WINNER of the GRAND PRIZE in the 2012 Cicero Speechwriting Awards
Address by PETER VAN UHM, Chief of Defense, the Netherlands; delivered at TEDxAmsterdam, Amsterdam, Nov. 25, 2011; written by Annelies Breedveld.
Ladies and gentlemen,
As the highest military commander of the Netherlands, with troops stationed around the world, I am honoured to be here today. When I look around at this TEDxAmsterdam venue, I see a very special audience. You are the reason why I said Yes to the invitation to come here today. When I look around, I see people who want to make a contribution. I see people who want to make a better world. By doing groundbreaking scientific work. By creating impressive works of art. By writing critical articles or inspiring books.
By starting up sustainable businesses. You all have chosen your own instruments to fulfill this mission of creating a better world.
Some chose the microscope as their instrument. Others chose dancing or painting or making music. Some chose the pen. Others work through the instrument of money.
[a female soldier hands van Uhm a machine gun]
Ladies and gentlemen, I share your goals. I too want to make a better world. I did not choose to take up the pen, the brush, the camera. I chose this instrument.
I chose … the gun. For you, being so close to this gun, may make you feel uneasy. It may even feel scary. A real gun. At a few feet’s distance.
Let us stop for a moment and feel this uneasiness. Let us cherish this feeling. Let us cherish the fact that probably most of you have never been close to a gun. It means the Netherlands is a peaceful country. The Netherlands is not at war. It means soldiers are not needed to patrol our streets. Guns are not a part of our lives.
In many countries, it is a different story. In many countries, people are confronted with guns. They are oppressed, they are intimidated. By war-lords. By terrorists. By criminals. Weapons can do a lot of harm. They are the cause of much distress.
Why then, am I standing before you, with this weapon? Why did I choose the gun as my instrument? Today I want to tell you why. Today I want to tell you why I chose the gun to create a better world.
And I want to tell you how this gun can help.
My story starts in Nijmegen, in the east of the Netherlands, the city where I was born. My father was a hardworking baker. But when he had finished work in the bakery, he told me and my brother stories.
And most of the time, he told us this story:…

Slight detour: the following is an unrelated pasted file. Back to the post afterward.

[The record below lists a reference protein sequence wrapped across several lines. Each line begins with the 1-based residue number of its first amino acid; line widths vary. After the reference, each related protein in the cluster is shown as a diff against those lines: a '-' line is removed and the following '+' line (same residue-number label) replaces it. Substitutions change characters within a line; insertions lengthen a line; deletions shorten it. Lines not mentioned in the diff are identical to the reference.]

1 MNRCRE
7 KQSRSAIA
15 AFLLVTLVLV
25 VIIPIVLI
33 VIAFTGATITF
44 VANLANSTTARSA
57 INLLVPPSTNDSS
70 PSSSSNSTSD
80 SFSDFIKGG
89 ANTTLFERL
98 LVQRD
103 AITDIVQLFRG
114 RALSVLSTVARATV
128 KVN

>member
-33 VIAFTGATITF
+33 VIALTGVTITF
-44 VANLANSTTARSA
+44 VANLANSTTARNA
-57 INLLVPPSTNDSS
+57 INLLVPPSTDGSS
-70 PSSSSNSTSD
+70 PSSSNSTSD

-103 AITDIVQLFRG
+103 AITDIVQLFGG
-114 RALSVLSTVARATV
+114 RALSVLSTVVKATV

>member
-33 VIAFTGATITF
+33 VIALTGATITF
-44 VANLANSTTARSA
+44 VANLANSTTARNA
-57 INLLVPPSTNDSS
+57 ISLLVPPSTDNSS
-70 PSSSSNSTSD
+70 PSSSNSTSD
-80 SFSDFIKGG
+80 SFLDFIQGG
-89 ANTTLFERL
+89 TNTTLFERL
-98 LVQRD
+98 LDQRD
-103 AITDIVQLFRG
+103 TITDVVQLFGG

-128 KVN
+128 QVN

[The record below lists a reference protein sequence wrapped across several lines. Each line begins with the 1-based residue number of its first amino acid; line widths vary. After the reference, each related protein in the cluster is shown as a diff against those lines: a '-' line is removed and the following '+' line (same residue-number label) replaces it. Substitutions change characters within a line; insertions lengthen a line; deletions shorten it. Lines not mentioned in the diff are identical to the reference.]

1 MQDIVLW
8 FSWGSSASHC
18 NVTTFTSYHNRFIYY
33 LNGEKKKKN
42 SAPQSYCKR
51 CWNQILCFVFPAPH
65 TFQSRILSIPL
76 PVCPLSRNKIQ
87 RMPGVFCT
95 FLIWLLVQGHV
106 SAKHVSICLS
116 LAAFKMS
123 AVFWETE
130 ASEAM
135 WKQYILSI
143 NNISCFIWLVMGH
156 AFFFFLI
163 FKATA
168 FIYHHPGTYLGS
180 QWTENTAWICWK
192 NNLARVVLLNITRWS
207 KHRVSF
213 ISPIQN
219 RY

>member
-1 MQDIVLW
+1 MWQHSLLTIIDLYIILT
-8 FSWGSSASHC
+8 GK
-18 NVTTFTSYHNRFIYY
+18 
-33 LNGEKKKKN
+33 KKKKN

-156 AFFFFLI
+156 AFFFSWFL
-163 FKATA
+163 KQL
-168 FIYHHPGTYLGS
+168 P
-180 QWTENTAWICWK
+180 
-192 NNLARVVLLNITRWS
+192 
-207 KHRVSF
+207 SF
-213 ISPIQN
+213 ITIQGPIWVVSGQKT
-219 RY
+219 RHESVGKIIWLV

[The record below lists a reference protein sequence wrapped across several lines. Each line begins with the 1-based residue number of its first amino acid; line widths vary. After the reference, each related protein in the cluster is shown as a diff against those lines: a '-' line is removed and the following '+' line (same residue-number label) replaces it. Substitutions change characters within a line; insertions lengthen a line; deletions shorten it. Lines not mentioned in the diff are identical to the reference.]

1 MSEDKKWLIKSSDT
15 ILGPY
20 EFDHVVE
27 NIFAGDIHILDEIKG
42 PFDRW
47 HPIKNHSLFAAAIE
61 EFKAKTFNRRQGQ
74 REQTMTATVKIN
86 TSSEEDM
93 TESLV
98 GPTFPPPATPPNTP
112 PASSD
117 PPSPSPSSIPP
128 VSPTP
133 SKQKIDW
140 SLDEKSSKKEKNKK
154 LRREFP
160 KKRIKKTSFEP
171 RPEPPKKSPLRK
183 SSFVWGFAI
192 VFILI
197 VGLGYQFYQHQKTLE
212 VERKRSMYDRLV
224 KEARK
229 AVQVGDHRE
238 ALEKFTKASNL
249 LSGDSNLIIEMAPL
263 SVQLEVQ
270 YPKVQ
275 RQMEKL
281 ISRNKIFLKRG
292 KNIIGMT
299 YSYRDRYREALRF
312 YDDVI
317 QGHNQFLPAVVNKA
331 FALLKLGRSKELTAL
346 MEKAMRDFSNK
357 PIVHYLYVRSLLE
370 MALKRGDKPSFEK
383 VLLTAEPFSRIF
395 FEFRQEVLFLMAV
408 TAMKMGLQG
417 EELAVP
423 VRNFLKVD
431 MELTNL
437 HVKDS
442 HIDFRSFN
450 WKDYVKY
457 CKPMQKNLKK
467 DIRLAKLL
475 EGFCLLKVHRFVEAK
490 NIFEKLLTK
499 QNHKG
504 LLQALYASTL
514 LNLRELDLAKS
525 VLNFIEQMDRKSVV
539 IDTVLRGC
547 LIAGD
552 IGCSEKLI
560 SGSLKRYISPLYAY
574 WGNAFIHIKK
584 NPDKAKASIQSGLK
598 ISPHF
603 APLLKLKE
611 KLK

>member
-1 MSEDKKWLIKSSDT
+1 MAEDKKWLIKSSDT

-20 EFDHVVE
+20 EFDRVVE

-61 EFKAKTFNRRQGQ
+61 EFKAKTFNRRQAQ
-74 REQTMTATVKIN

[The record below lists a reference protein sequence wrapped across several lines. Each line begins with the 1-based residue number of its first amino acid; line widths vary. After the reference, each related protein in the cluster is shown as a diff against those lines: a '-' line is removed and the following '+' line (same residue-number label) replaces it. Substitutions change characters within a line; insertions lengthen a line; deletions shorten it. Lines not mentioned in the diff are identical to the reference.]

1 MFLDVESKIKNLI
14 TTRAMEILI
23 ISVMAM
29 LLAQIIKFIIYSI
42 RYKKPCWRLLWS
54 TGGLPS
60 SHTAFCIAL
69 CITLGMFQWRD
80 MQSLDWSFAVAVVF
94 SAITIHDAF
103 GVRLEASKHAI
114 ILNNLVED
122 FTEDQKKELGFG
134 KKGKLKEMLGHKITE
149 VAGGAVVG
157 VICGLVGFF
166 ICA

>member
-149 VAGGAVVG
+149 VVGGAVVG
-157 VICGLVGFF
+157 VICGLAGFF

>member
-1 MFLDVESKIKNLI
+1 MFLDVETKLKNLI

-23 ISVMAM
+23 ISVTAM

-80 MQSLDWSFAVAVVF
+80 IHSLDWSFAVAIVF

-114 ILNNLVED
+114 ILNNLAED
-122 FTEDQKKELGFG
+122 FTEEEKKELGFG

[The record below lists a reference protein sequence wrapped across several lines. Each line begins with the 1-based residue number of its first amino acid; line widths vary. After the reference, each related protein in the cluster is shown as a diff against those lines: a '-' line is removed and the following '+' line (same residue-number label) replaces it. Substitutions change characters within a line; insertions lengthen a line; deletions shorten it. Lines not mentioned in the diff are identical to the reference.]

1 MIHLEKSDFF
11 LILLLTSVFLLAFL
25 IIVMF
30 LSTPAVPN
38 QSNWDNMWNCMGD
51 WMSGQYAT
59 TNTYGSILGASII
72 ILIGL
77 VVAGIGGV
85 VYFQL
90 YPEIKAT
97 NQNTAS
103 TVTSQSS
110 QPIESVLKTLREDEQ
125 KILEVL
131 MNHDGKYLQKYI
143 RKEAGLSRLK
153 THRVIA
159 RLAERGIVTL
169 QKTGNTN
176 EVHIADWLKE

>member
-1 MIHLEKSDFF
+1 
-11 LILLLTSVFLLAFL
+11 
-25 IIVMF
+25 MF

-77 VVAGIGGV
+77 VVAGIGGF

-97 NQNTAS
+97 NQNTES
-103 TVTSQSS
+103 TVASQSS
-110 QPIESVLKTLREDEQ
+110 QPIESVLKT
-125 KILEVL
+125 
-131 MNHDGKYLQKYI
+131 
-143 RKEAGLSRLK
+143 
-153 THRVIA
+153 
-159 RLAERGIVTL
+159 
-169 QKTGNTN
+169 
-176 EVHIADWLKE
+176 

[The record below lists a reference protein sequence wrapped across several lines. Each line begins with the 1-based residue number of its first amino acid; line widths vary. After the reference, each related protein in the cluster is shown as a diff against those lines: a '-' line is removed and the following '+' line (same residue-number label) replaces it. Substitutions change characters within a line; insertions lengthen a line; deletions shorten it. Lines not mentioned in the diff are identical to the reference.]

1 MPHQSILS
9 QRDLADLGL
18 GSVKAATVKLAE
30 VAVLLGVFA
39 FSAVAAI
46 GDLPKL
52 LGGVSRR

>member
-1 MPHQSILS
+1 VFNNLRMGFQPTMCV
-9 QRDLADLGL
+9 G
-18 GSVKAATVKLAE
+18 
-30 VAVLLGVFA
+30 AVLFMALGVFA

…The story of what happened when he was a conscript soldier in the Dutch armed
forces at the beginning of the Second World War.
The Nazis invaded the Netherlands.
Their grim plans were evident.
They meant to rule by means of repression.
Diplomacy had failed to stop the Germans.
Only brute force remained.
It was our last resort.
My father was there to provide it.
As the son of a farmer, who knew how to hunt, he was an excellent marksman. When he aimed, he never missed. At this decisive moment in Dutch history, my father was positioned on the bank of the river Waal, near the city of Nijmegen. He had a clear shot at the German soldiers who came to occupy a free country.
He fired. Nothing happened. He fired again. No German soldier fell to the ground.
My father had been given an old gun that could not reach the opposite river bank.
Hitler’s troops marched on and there was nothing my father could do about it. Until the day my father died, he was frustrated about missing these shots. He could have done something. But with an old gun, not even the best marksman in the army could have hit the mark.
This story stayed with me. Then, in high school, I was gripped by the stories of the Allied soldiers. Soldiers who left the safety of their own homes and risked their lives to liberate a country and a people they did not know. It was then, that I decided I would take up the gun. Out of respect and gratitude for those men who came to liberate us. From the awareness that, sometimes, only the gun stands between good and evil.
That is why I took up the gun.
Not to shoot. Not to kill. Not to destroy. But to stop those who would do evil. To protect the vulnerable. To defend democratic values. To stand up for the freedom we have, to talk here today in Amsterdam, about how we can make the world a better place.
Ladies and gentlemen, I do not stand here today to tell you about the glory of weapons. I do not like guns.
And once you have been under fire yourself, it brings home even more clearly, the
notion that a gun is not some macho instrument to brag about. I stand here today to tell you about the use of the gun as an instrument of peace and stability.
The gun may be one of the most important instruments of peace and stability that we have in this world.
Now this may sound contradictory to you. But not only have I seen this with my own eyes, during my deployments in the Lebanon and Sarajevo, and as the Netherlands Chief of Defense.